Related: Living, Social Issues, Women

Get A Life

 
 

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Pennsylvania Governor Ed Rendell blundered into the swamps of genderspeak this week when he said that Arizona Governor Janet Napolitano will be “perfect for that job” of Homeland Security Secretary “Because for that job, you have to have no life. Janet has no family. Perfect. She can devote, literally, 19, 20 hours a day to it.”  The colorful PA guv was careless about the open microphone that was just inches away.  Watch what he said, and how he then tried to explain it away, on this linkBloggers immediately went into overdrive on this one.

Campbell Brown immediately called Rendell out on his sexist comments.   New YorkTimes Columnist Gail Collins wrote in her usual pithy manner that:  “…it’s unmarried women at the top who often wind up portrayed as vestal virgins… Instead of being celebrated for their achievements, they wind up regarded as slightly fanatic.”

Slightly fanatic?   As a lifelong practitioner of the joys of single living, I have first-hand acquaintance with the deep suspicions and blatant biases that “singularity” can evoke from others — the fundamental assumptions that we singles have “no life,” the suspicion that we are somehow “unbalanced,” the open accusation that we might be, shudder, “workaholics.”  I’ve heard it all.   Whatever.  Don’t tell them how much fun I’m having!

The very idea that we might actually love what we do and find deep pleasure in our work is called out as unhealthy.   The idea that we don’t drag ourselves through life plagued by myriad conflicting commitments (that often seem to make our married friends slightly nuts, by the way) is mis-labeled as anomalous rather than the state of happy contentment that most of us singles enjoy.

I have long suspected that the name-calling is actually a form of jealousy in disguise.   Single life offers great freedom.   I may choose to work on a Saturday, or I may choose to drop everything, grab my camera and kayak and float down the river.    Which leads to the real point:   we singles have great lives and enormous freedom; we just might choose to keep the private parts very private.   Especially for those of us who work in the public eye, the moments of peace and solitude are even more delicious — and sources of creative renewal.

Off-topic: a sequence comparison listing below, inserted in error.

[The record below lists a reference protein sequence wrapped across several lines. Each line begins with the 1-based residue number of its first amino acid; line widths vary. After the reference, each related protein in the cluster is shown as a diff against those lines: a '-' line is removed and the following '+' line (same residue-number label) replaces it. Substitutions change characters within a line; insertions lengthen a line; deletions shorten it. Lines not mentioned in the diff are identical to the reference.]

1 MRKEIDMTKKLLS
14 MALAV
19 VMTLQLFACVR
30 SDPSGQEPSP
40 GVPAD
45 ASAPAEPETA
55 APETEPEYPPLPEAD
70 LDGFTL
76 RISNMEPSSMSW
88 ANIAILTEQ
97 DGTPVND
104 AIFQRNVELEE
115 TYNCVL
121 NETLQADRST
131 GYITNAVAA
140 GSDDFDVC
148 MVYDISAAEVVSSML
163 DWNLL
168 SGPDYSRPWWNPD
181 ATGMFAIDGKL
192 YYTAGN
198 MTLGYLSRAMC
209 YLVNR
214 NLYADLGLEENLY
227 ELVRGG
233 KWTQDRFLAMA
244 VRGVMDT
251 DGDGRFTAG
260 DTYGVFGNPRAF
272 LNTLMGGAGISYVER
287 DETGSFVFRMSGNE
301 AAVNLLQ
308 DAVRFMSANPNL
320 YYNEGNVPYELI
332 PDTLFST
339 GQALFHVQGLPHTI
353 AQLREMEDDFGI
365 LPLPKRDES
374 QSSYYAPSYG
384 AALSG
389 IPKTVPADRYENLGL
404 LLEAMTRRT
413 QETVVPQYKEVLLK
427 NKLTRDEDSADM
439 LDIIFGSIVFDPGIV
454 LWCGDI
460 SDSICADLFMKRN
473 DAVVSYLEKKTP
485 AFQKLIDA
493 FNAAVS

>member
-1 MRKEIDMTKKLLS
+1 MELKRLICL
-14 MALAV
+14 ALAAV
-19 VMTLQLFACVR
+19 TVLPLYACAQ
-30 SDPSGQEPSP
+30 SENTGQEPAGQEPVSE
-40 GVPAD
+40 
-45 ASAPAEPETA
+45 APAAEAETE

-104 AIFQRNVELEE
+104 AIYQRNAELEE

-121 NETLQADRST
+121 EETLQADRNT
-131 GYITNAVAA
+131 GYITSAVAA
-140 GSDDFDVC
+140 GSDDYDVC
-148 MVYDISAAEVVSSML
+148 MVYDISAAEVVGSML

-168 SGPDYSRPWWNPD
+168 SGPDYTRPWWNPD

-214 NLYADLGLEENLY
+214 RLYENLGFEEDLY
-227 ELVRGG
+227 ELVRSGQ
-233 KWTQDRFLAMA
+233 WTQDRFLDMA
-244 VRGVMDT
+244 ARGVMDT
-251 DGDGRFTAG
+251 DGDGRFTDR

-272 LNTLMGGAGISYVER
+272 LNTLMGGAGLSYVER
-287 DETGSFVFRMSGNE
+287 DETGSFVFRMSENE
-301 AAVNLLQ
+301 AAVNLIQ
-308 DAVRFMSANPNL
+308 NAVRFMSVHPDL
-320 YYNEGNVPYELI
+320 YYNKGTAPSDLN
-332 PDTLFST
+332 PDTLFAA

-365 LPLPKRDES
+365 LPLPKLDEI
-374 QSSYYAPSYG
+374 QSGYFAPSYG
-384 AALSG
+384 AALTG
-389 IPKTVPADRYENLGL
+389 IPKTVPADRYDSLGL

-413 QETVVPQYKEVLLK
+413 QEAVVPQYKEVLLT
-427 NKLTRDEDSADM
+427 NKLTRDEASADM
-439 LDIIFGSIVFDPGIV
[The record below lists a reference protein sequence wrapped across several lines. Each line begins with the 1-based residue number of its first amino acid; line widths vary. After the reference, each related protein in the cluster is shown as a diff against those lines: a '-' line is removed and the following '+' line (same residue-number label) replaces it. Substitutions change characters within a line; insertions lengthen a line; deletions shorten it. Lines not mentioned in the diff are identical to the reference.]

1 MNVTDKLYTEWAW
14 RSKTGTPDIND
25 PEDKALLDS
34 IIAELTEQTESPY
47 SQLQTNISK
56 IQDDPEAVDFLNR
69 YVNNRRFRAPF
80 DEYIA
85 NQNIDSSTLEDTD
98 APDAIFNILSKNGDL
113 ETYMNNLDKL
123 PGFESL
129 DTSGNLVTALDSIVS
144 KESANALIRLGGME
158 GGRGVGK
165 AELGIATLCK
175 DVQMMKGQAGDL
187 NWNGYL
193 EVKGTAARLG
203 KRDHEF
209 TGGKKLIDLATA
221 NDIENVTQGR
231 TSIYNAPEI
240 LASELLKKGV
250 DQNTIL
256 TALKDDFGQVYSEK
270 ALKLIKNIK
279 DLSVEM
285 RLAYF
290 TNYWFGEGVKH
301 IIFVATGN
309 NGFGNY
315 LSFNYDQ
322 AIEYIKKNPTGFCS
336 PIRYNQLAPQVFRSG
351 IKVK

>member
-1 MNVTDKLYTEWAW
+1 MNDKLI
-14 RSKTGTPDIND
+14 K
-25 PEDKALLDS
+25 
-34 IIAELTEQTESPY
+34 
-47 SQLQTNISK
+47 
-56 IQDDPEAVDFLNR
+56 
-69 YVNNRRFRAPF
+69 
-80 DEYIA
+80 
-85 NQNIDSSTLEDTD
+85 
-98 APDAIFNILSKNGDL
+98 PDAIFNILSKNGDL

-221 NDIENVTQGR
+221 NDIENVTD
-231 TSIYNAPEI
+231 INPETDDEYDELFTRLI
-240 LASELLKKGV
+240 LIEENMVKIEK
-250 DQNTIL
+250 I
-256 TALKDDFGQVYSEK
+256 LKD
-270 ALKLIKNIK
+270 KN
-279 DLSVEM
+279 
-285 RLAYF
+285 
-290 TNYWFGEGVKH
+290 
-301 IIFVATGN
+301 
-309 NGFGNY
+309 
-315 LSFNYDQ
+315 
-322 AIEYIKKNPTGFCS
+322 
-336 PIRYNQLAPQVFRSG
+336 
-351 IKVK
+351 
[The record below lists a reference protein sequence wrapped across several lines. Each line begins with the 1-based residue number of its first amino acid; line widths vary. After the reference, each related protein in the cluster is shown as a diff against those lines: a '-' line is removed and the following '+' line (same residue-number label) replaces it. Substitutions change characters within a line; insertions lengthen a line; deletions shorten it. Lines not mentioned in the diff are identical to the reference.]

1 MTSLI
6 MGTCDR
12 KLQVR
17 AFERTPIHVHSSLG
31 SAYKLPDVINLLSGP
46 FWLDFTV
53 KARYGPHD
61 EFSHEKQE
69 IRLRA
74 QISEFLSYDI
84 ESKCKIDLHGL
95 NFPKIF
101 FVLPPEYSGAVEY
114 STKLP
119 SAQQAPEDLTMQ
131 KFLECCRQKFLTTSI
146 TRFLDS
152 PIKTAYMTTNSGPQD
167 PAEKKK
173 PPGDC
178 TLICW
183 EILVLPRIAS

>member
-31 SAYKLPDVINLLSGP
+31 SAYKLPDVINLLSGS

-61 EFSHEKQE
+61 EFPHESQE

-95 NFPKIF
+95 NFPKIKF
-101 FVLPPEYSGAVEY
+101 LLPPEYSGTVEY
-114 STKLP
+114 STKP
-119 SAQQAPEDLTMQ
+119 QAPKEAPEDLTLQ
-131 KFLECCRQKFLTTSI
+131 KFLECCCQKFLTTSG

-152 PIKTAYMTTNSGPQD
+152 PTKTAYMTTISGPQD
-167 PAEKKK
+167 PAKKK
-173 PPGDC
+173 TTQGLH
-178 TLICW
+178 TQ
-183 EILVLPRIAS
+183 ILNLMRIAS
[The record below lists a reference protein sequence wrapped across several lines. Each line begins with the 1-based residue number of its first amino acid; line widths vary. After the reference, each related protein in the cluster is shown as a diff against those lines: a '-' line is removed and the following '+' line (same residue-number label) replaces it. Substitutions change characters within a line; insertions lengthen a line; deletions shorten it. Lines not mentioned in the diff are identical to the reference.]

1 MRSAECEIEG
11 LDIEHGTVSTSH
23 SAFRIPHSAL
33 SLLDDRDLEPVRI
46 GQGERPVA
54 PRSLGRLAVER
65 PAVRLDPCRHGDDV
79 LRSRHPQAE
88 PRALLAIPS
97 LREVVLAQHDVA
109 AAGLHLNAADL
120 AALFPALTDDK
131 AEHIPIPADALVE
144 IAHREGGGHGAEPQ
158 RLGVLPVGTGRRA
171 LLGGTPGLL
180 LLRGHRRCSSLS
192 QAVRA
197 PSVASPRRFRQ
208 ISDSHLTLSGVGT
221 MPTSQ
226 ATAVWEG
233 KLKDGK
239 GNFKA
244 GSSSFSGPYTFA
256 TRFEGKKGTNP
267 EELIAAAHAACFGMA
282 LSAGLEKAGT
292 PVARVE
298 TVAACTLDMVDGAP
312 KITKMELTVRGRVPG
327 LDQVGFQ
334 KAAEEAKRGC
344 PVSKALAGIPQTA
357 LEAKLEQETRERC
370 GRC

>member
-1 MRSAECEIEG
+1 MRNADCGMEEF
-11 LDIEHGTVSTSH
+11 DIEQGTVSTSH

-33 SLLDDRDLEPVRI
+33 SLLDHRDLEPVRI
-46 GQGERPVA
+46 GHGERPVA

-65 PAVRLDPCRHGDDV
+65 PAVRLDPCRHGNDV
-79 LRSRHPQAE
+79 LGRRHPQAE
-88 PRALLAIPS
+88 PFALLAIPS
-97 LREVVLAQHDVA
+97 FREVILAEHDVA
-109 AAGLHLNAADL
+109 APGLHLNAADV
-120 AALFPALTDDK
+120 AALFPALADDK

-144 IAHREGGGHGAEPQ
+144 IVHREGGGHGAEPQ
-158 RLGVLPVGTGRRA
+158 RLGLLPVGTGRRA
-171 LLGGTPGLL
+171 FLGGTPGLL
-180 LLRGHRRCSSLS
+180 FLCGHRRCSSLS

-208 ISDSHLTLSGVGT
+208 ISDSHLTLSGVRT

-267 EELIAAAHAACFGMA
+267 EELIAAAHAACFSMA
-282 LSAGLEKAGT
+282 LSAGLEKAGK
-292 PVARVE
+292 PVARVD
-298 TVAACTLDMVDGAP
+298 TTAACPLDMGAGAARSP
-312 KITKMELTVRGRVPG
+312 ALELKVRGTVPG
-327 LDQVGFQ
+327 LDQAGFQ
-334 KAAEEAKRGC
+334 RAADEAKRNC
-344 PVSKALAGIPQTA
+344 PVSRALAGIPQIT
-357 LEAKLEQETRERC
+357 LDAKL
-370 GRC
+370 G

Women alone have long had to deal with the whispers and nasty labels — generations ago it would have been “spinster” or “old maid” or “unclaimed treasure,” all labels that bespeak a defect related to being unmarried.   The bias against women who are not currently married is long gone, since “single” women including those once married are actually the majority of adult women in this country.   But the bias against truly single women — a very different demographic, those who never married, who have no children, who have always lived singular lives — remains, albeit more subtle until the likes of an Ed Rendell opens his mouth.

Good thing the world has some of us who not only love what we do, we also have the freedom to do it with abundance.   Good thing as well that the world has others who enjoy raising families and balancing more complex lives.   We’re all part of the great human ecosystem, and we all need each other.   A little more appreciation, a little less derision, please, for all of our choices in life.

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Patricia A. McGuire, President, Trinity, 125 Michigan Ave. NE, Washington, DC 20017
Phone: 202.884.9050   Email: president@trinitydc.edu